134 – The Way Back (2010)

spacetime coordinates: 1940 Siberia, Soviet Union  Lake BaikalMongoliaGobi Desert, the Himalayas

 

the Way Back is a 2010 survival drama film directed by Peter Weir, from a screenplay by Weir and Keith Clarke. The film is inspired by The Long Walk (1956), the memoir by former Polish prisoner of war Sławomir Rawicz, who claimed to have escaped from a Soviet Gulag and walked 4,000 miles to freedom in World War II. The film stars Jim Sturgess, Colin Farrell, Ed Harris, and Saoirse Ronan, with Alexandru Potocean, Sebastian Urzendowsky, Gustaf Skarsgård, Dragoş Bucur and Mark Strong.

way_back_poster2

Regardless of whether or not this particular “long walk” really took place, during World War II other Poles undertook difficult journeys attempting to leave the Soviet Union. Accounts of their escapes can be found in the archives of the Polish Institute and Sikorski Museum in London, and in the Hoover Institute at Stanford University, in California. Also, several relatively verifiable and believable escapee autobiographies have been published in English, e.g., Michael Krupa’s Shallow Graves in Siberia.

the way back 1

Many of the events that happen in the gulag scenes come from Varlam Shalamov’s The Kolyma Tales. (read/download PDF here)

the way back 4

 

http://www.imdb.com/title/tt1023114/

133 – Capote (2005)

spacetime coordinates: 1959 > 1965  Kansas

Capote is a 2005 biographical film about Truman Capote, following the events during the writing of Capote’s non-fiction book In Cold Blood. Philip Seymour Hoffman won several awards, including the Academy Award for Best Actor, for his critically acclaimed portrayal of the title character. The film was based on Gerald Clarke‘s biography Capote and was directed by Bennett Miller.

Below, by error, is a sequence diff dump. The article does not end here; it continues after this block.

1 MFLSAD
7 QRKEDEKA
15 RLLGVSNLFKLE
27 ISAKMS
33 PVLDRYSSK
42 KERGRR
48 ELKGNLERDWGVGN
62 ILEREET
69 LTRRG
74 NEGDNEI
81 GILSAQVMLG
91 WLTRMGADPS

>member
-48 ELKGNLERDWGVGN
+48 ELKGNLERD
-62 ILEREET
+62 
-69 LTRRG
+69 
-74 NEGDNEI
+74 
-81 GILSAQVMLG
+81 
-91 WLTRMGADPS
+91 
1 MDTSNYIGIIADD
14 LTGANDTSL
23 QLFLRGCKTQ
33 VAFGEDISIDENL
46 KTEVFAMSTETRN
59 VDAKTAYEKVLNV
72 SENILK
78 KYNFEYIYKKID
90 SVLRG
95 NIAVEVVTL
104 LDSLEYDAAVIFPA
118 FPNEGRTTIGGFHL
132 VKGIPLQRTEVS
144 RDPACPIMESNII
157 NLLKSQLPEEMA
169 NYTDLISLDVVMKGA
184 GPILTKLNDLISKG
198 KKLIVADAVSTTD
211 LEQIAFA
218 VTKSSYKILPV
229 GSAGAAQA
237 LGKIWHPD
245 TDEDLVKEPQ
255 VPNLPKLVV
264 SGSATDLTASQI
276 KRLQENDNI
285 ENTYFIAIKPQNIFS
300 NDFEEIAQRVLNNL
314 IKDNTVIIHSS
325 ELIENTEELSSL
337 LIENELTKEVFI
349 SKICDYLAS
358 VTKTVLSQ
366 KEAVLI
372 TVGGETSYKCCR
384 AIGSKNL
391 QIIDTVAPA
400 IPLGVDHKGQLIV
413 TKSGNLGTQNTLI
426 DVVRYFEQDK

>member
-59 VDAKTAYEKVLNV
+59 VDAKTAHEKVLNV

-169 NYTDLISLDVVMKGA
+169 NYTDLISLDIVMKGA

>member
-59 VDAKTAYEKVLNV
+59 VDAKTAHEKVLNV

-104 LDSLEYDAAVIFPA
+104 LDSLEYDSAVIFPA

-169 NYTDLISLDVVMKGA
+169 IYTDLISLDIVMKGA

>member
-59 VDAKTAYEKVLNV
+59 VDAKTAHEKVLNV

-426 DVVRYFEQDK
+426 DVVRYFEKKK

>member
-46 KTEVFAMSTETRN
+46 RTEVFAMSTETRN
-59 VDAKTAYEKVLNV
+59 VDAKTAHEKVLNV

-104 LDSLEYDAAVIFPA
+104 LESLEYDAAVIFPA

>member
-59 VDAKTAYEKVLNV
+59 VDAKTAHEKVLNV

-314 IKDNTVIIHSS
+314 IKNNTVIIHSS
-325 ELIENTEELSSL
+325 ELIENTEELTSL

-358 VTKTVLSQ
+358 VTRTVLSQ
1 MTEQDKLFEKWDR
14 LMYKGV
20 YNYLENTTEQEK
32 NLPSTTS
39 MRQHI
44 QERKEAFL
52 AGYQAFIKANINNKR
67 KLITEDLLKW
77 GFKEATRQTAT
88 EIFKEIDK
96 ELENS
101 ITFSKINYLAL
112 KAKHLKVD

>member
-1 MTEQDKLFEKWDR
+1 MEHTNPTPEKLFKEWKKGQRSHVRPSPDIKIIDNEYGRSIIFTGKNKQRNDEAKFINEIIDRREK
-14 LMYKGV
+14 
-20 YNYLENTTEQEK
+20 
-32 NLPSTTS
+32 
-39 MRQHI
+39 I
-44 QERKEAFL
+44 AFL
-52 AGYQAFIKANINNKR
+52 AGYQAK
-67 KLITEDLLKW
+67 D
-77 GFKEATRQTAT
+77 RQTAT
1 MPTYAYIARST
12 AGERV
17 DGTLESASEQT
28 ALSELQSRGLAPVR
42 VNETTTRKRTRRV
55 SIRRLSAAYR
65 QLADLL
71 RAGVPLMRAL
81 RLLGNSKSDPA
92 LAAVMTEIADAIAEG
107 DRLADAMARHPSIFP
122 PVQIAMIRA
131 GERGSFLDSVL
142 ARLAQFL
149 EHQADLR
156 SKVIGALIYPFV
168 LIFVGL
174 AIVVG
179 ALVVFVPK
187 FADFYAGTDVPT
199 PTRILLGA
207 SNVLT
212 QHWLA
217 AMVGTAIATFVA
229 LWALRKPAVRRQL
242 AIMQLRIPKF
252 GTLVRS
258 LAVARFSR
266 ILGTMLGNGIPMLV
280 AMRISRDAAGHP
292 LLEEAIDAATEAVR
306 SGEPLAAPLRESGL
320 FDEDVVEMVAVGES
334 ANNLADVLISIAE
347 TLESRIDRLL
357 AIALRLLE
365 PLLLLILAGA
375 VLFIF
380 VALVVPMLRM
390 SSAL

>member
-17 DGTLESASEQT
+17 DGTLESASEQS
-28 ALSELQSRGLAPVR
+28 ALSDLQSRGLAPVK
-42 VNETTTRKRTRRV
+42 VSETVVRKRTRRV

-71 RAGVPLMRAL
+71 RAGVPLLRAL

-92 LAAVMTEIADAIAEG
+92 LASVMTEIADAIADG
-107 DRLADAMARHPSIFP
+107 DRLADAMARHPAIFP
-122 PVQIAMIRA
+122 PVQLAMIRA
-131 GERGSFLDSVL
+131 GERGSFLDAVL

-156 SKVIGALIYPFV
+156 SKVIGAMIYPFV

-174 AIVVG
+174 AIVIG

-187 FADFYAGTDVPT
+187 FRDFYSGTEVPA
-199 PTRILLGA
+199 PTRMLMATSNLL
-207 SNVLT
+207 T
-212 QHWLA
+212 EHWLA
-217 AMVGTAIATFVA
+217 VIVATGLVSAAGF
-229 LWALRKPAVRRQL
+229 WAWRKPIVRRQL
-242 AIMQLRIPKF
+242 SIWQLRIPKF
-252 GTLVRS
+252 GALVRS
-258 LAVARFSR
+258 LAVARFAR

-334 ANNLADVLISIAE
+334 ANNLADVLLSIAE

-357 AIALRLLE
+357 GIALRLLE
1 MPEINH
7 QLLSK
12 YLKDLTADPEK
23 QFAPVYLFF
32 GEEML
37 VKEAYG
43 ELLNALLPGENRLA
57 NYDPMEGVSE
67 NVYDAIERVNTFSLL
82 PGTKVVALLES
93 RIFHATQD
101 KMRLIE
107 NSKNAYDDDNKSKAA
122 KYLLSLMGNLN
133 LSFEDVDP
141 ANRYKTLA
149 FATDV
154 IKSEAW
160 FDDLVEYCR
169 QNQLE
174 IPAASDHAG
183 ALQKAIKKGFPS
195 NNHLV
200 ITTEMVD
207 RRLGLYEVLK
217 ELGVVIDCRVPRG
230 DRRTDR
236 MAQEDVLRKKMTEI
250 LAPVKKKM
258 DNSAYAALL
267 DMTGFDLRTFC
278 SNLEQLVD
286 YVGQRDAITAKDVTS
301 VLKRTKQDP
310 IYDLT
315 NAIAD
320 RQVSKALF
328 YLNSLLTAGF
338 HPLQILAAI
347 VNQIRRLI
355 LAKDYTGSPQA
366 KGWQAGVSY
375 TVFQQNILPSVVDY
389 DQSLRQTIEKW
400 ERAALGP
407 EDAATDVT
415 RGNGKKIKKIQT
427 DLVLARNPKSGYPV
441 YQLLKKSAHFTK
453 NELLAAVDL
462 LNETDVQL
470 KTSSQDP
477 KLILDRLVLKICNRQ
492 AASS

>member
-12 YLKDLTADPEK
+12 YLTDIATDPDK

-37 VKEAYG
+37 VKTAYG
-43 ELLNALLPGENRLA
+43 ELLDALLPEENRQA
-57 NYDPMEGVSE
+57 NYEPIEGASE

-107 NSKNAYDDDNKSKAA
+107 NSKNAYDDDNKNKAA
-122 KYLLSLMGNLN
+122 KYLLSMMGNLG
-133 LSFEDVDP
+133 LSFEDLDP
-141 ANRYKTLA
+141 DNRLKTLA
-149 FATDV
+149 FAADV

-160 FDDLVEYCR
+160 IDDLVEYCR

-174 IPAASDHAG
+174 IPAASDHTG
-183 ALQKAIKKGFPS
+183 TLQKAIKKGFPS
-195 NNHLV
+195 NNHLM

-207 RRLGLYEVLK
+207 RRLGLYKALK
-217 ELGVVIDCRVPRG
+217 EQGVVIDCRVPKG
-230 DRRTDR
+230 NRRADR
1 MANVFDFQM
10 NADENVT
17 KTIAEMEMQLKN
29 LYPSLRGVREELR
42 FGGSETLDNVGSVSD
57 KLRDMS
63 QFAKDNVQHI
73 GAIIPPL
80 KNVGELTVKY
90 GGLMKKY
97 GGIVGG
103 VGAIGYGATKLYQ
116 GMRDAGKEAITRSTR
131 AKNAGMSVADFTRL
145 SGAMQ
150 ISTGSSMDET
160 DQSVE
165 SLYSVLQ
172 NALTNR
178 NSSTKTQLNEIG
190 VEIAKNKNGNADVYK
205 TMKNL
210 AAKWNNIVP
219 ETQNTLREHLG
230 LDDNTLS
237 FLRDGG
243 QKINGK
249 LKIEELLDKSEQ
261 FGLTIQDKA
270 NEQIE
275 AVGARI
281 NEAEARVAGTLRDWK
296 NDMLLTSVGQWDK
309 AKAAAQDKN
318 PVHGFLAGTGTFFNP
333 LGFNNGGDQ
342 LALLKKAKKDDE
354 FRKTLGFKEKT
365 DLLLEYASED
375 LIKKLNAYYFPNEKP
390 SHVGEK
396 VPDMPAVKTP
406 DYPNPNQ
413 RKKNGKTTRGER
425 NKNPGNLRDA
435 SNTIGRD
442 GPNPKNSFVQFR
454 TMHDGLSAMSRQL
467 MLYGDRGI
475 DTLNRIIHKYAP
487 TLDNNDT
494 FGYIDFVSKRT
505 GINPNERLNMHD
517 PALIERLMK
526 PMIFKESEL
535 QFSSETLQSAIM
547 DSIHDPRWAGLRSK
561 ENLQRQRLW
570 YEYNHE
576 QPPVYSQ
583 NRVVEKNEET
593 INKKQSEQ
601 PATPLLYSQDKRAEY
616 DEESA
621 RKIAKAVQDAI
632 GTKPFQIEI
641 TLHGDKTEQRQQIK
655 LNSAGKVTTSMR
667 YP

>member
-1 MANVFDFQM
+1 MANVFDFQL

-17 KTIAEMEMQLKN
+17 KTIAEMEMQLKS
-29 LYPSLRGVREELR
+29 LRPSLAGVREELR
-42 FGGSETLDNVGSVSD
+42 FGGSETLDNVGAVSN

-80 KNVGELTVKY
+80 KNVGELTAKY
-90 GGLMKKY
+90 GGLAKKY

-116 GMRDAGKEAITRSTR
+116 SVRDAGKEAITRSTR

http://www.imdb.com/title/tt0379725/

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“The viIIage of HoIcomb stands on the high wheat pIains of western Kansas, a lonesome area that other Kansans call ‘out there.
UntiI one morning in mid-November, 1959 few Americans, in fact, few Kansans, had ever heard of Holcomb.
Like the waters of the Arkansas River, Iike the motorists on the highway, exceptionaI happenings never stopped there. Perry Smith’s voice
was both gentIe and prim. A voice that, though soft, manufactured each sound exactIy, ejected it Iike a smoke ring issuing from a parson’s mouth.
The four coffins, which quite fiIIed the smaII, flower-crowded parlor, were to be sealed at the funeral services, very understandabIy,
for the effect was disquieting. Nancy wore her dress of cherry-red veIvet, her brother a bright pIaid shirt. The parents were more sedateIy attired,
Mr. Clutter in navy-blue flannel, his wife in navy-bIue crepe. And it was this especiaIIy that lent the scene an awful aura,
the head of each was compIeteIy encased in cotton. A swollen cocoon twice the size of an ordinary bIown-up baIIoon.
And the cotton, because it had been sprayed with a gIossy substance, twinkled like Christmas tree snow.
One Tuesday at dawn, a carload of strangers, ignorant of the IocaI disaster, were startIed by what they saw as they crossed the prairies
and passed through HoIcomb. Windows ablaze.
AImost every window in aImost every house, and in the brightIy-Iit rooms, fuIIy-cIothed peopIe, even entire families, who had sat the whoIe night wide awake,
watchfuI, Iistening. Of what were they frightened? It might happen again.”